Are Dog Barking or Cat Meowing Signs of Stress? | Comfort Zone

gray cat sitting on kitchen chair next to golden dog face resting on kitchen table

Have you ever wondered what behaviors are normal for your cat or dog, and which ones indicate they’re under stress? Sometimes it can be tricky to identify which is which. And because some behaviors are natural for our pets (like panting for dogs, scratching for cats), it can be hard to tell when the behavior crosses the line and becomes stress-related. So how do you know if it’s reached the point where your pet needs help managing stress?

These Pet Behaviors are Likely to be Stress-Related

While some of your pet’s actions might be more ambiguous, here are a few that are typically a reaction to stress:

  • Hiding: Dogs are social creatures, so if he’s hiding behind furniture or under the bed, it’s an indication of dog stress or dog anxiety, possibly stemming from strangers, visitors, or loud noises like thunderstorms or fireworks.
  • Spraying: If you find your cat spraying urine on vertical surfaces (as opposed to squatting and urinating on the floor or carpet), she’s marking territory. This is usually a reaction to some stressful disruption in her routine—a new pet, a new home, visitors, or even just a rearrangement of the furniture.
  • Whining/howling: Puppies and dogs who are adjusting to a new home or fearful of being left by the pack (that’s you and your family) will often whine or howl to communicate their nervousness.
  • Cat hissing: Cats in your household can feel threatened or stressed by other cats, which can lead to lots of hissing, stalking and/or fleeing from each other, or, even worse, spraying and increased scratching.
“BECAUSE SOME BEHAVIORS ARE NATURAL FOR OUR PETS, IT CAN BE HARD TO TELL WHEN THE BEHAVIOR CROSSES THE LINE AND BECOMES STRESS-RELATED.”

Help for Stressed Cats

  • To help control spraying and vertical scratching caused by stress, the Comfort Zone Calming Diffuser releases a drug-free, odorless vapor that mimics a cat’s own natural, soothing pheromones.
  • To reduce tension and conflict between cats, the Comfort Zone Multi-Cat Diffuser dispenses a synthetic pheromone that mother cats produce to help their kittens feel safe and secure. (This pheromone is different from the one used in Comfort Zone Calming Diffuser, and the two products can be used together.

Help for Dog Anxiety

To help calm stress-related behaviors like hiding, cowering, whining, and trembling, the Comfort Zone Calming Vest provides constant, gentle, comfortable compression that mimics swaddling. Swaddling is proven to reduce stress in humans as well as animals.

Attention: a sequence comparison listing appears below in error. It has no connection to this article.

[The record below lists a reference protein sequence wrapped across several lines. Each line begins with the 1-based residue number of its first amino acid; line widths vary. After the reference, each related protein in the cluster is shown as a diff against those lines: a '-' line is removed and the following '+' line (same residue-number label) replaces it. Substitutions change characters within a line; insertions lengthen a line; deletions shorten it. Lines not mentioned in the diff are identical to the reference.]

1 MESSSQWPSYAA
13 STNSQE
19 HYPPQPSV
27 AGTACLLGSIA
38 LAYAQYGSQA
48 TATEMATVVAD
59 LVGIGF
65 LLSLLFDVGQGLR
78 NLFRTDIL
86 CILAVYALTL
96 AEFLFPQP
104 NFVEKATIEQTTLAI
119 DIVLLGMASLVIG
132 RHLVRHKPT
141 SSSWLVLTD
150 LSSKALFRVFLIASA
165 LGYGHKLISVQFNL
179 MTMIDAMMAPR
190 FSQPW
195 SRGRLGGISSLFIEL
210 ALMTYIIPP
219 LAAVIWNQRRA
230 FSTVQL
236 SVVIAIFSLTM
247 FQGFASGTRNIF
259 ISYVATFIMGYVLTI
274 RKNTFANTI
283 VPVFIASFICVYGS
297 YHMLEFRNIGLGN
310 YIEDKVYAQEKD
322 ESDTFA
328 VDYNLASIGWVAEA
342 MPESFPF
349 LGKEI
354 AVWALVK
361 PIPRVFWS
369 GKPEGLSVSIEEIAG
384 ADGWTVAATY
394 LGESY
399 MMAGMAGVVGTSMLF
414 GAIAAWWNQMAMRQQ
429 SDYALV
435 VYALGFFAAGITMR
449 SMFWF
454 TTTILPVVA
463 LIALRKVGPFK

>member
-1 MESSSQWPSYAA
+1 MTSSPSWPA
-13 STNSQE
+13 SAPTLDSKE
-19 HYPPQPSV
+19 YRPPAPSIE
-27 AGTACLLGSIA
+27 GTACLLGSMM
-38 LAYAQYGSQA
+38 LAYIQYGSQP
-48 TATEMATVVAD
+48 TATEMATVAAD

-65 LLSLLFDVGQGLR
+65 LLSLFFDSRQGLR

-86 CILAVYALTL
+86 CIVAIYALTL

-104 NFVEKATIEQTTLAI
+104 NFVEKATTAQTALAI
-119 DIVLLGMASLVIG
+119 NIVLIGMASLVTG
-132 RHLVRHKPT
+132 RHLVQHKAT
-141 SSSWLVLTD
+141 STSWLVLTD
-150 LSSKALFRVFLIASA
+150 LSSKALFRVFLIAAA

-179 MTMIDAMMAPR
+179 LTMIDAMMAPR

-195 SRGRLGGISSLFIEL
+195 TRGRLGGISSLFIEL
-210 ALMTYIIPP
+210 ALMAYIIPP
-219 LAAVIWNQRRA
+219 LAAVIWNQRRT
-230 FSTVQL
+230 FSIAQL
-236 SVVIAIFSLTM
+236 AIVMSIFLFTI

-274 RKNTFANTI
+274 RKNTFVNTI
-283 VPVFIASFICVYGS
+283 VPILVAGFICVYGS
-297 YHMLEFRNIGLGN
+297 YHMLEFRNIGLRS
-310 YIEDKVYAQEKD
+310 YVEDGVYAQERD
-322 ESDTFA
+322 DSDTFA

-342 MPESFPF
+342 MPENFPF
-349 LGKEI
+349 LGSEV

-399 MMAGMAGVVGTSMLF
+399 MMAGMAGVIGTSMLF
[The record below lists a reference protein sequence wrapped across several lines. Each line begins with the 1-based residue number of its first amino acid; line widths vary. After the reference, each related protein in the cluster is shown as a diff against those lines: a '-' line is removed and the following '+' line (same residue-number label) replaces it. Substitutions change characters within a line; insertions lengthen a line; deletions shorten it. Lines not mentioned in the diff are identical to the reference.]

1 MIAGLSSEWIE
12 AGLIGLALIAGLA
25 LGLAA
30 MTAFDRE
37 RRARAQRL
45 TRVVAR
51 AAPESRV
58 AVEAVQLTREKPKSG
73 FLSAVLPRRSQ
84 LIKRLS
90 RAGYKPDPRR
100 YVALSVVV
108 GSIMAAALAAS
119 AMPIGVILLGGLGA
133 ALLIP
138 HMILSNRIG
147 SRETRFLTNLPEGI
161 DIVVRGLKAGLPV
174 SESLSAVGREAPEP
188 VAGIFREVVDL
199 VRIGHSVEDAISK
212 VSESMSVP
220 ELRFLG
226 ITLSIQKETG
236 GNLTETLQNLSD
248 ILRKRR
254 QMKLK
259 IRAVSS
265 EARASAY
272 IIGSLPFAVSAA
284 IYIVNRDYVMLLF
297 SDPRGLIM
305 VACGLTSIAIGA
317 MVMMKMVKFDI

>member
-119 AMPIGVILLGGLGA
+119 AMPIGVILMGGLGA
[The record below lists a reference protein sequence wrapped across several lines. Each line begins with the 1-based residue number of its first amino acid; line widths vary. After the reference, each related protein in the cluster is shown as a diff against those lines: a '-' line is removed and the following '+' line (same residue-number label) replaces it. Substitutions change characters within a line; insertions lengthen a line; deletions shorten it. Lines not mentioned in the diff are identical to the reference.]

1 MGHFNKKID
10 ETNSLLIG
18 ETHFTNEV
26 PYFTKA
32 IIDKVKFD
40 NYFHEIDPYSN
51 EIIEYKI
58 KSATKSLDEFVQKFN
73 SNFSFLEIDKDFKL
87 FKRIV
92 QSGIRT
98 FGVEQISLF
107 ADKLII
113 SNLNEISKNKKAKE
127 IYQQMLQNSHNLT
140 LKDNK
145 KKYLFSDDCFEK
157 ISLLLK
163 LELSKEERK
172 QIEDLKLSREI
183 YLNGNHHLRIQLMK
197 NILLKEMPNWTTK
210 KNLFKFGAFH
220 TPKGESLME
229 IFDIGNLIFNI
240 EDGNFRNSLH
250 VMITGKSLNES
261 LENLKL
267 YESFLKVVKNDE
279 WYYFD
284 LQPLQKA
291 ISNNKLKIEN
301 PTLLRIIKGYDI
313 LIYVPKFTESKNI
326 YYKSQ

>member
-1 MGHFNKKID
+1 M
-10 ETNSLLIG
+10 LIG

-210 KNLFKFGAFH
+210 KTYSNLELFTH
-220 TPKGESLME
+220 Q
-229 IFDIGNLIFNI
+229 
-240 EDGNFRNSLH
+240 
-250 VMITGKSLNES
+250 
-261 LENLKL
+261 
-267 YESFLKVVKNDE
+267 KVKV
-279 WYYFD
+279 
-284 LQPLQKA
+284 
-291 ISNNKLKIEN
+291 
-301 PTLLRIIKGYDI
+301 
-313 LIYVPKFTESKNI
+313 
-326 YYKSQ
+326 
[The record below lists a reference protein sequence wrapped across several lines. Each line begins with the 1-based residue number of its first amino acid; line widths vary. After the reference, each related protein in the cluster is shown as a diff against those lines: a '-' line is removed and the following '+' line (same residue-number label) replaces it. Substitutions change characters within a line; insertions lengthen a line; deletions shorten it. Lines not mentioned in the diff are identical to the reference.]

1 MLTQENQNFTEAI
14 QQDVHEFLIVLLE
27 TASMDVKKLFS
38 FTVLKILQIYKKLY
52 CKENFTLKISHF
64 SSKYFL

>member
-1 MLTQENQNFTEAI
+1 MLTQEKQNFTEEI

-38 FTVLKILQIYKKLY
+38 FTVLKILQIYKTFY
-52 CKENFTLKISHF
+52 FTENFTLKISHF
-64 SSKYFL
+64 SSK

The Gray Areas: Pet Behaviors on the Spectrum

What about those natural behaviors, like dog panting or cat scratching? Here are a few clues to understanding whether your pet is displaying stress…or just their normal animal nature.

  • Cat Scratching: Cats scratch for a lot of reasons, including claw maintenance, stretching, and marking turf. But cats tend to scratch more, and vertically, when they’re under stress. Learn more about how to deter excessive scratching.
  • Dog Panting: While dogs can sweat through their paws and nose (areas without fur) their primary method of cooling down is to pant. But if your dog hasn’t been playing or been outside in the heat, he may be panting because he’s nervous about loud noises or other stressful situations.
  • Cat Urinating Outside the Litter Box: Cats do this for a lot of reasons. If she’s squatting and going on the floor or carpet, it could be because the litter box is dirty, in a noisy location, being blocked by another animal, or because of some health issue. But if she’s spraying (marking vertical surfaces), it’s very likely stress-related. Learn more here.
  • Dog Shaking: Dogs tremble or shiver to warm themselves, just like people do. But if your dog isn’t cold or wet, his shaking is likely a physical reaction to a stressful situation.

Travel-Related Stress

All pets can feel stressed by travel or a trip to the vet. Try a few pumps of Comfort Zone Spray & Scratch Control Spray in your pet’s crate or carrier about 15 minutes before you put them inside. This contains synthetic versions of pheromones that soothe and comfort your pets, so their journeys are less stressful.

Category: Multi-Pet Behavior | Comfort Zone